2 Cheap Dividend Stocks to Buy and Hold for 10 Years for Passive Income

Don’t miss out on juicy passive income. Look to invest in these cheap dividend stocks for the next decades!

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Quality dividend stocks can be great additions to any diversified investment portfolios. When it comes to getting passive income, investors will probably lean towards high-yield dividend stocks like TC Energy (TSX:TRP)(NYSE:TRP). However, don’t disregard low-yield dividend stocks that are hiking their dividends faster. I’ll use Enghouse Systems (TSX:ENGH) to explain why.

A cheap dividend stock for passive income now

TC Energy is a fine pick right now for a yield of nearly 6%! If you want passive income now, it should be at the top of your buy list to research. The energy infrastructure company has operated pipelines, energy storage facilities, and power-generating plants in Canada, the United States, and Mexico for more than seven decades! It has paid dividends for close to 60 years. This year’s dividend increase marked its 21 consecutive years of dividend growth.

Investing $5,000 in the big dividend stock now will generate close to $300 in annual income. Investors can expect the dividend to continue increasing into the future to roughly keep pace with inflation. Management is anticipating dividend growth of 3-5% annually in the medium term.

Across 20 analysts, TC Energy is undervalued by approximately 13%. So, the dividend stock could appreciate about 15% over the next 12 months while paying a high yield. Combined, solid total returns of about 21% are possible over the near term.

However, there’s no need to trade in and out of the stock to generate nice returns. It’s big dividend and stable cash flow generation makes TC Energy stock an excellent candidate for passive income. Its portfolio consists primarily of natural gas infrastructure and power and storage assets, complemented by oil and liquids pipelines. These assets are set to remain relevant in a world of decarbonization.

How can low-yield dividend stocks be buys for passive income?!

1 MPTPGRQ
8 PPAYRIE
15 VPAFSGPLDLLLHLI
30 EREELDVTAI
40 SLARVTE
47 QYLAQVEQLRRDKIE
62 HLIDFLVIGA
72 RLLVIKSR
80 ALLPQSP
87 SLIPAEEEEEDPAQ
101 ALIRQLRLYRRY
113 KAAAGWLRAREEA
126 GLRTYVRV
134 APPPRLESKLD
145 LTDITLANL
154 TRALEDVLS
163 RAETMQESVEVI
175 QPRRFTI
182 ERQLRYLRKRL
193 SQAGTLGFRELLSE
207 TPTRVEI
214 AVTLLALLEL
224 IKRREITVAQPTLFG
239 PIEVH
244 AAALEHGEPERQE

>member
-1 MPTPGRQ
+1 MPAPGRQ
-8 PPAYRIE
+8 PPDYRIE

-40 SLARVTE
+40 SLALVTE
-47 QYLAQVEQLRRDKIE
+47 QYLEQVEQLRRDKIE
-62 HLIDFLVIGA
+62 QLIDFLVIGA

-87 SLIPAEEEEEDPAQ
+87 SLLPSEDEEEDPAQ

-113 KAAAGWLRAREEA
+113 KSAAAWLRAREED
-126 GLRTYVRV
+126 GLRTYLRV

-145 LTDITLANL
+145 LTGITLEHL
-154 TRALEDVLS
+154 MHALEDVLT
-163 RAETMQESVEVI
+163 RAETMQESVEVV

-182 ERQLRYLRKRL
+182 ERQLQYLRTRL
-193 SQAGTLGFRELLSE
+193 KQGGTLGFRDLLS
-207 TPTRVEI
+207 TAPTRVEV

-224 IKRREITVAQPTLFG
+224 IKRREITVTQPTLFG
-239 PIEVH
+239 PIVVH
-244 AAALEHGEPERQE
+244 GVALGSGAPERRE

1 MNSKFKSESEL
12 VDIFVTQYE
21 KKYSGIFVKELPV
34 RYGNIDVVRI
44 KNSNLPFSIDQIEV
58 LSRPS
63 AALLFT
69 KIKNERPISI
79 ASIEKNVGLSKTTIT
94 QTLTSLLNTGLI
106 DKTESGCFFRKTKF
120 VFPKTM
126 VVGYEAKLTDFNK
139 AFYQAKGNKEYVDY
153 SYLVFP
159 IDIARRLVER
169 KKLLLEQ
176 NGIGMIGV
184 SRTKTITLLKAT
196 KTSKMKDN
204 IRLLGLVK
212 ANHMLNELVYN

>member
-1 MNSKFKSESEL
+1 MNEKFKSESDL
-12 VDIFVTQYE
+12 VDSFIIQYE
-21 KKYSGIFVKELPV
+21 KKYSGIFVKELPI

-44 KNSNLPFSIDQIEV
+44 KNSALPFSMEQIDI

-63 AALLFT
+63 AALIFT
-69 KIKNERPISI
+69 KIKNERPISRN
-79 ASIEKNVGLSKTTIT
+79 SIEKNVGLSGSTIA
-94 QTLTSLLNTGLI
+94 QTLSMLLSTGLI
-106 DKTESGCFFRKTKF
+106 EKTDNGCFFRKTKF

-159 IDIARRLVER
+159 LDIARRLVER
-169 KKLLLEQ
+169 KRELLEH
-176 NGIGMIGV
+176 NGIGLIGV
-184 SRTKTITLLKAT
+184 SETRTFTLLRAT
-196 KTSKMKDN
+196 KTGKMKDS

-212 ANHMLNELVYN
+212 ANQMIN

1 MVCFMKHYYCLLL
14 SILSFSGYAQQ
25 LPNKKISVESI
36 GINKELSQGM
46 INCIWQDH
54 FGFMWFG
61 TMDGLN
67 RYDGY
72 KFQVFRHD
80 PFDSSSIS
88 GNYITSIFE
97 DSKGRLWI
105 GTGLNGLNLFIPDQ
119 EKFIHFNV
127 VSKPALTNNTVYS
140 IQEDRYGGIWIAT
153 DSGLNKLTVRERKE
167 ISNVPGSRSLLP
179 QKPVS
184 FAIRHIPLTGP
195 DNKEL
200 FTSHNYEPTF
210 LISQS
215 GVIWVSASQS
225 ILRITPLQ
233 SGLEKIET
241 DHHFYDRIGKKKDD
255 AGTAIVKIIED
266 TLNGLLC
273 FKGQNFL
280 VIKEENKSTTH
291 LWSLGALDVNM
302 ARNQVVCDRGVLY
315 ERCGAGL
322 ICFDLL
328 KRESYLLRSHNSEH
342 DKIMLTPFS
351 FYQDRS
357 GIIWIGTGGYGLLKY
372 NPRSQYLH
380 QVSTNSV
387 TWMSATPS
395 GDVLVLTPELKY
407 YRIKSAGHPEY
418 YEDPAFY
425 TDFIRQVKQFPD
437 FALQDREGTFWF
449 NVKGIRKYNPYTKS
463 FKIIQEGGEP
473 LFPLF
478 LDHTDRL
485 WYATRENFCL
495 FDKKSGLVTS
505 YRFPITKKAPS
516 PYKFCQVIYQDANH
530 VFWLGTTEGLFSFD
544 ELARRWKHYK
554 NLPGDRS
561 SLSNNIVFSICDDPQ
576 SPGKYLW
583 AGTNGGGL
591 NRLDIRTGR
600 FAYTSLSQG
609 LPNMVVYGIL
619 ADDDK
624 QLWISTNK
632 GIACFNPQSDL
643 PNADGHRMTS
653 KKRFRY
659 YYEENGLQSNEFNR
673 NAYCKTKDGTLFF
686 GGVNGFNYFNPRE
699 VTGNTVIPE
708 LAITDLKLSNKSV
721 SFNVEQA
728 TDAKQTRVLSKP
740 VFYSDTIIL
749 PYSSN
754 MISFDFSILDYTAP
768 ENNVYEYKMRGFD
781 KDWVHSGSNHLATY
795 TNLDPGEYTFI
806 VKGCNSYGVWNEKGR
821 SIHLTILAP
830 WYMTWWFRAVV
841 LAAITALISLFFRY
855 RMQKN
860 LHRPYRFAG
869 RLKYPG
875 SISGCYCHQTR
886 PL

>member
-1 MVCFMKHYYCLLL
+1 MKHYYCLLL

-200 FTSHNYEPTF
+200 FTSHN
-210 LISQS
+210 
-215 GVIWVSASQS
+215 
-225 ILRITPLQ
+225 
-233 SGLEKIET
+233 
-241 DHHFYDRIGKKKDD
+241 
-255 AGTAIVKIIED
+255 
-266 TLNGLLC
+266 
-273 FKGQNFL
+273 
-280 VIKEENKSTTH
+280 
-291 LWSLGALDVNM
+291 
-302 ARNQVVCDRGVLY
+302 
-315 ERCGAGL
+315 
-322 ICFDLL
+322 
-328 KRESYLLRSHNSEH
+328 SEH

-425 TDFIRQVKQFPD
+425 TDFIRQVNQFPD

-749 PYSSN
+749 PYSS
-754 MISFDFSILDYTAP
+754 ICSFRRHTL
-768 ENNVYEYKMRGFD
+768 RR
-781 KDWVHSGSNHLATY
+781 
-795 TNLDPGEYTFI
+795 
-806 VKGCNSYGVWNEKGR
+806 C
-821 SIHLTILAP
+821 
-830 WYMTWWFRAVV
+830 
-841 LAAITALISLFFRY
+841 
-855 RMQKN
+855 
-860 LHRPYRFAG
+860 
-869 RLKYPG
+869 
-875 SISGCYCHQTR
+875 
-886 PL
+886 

Some passive-income investors ignore low-yield dividend stocks. However, it’s the wrong move if you’re planning to invest for decades. For instance, although Enghouse Systems investors started with a puny yield of about 1.4% in 2008, fast forward a little more than a decade to now, the yield on cost of the investment would be over 18%! Imagine getting a return of more than 18% every year on your original investment. So, if your original investment in Enghouse Systems were $5,000 in 2008, you would generate more than $914 annually by now.

It is possible to enjoy the consistent returns from healthy dividend growth. In particular, the tech stock has increased its dividend by about 20% per year in the period. That’s a very high dividend-growth rate that was only possible because the company maintains a sustainable payout ratio and reinvests its retained earnings skillfully.

Enghouse System’s five-year return on equity (ROE) of approximately 19.3% is relatively high. Investopedia explains the ROE as “a gauge of a corporation’s profitability and how efficient it is in generating profits,” calculated by net income divided by shareholders’ equity. Investors could use the long-term average of S&P 500’s 14% as a benchmark.

The company has maintained a high ROE (close to 14% or higher) in the last decade thanks to its disciplined acquisitions strategy. Management will simply walk away from an acquisition if it’s too expensive. In any case, four analysts find the tech stock to be undervalued by about 27% with near-term upside potential of 37%. Enghouse starts you off with a yield of close to 1.3% right now.

This article represents the opinion of the writer, who may disagree with the “official” recommendation position of a Motley Fool premium service or advisor. We’re Motley! Questioning an investing thesis — even one of our own — helps us all think critically about investing and make decisions that help us become smarter, happier, and richer, so we sometimes publish articles that may not be in line with recommendations, rankings or other content.

The Motley Fool owns and recommends Enghouse Systems Ltd. Fool contributor Kay Ng owns shares of Enghouse Systems Ltd.

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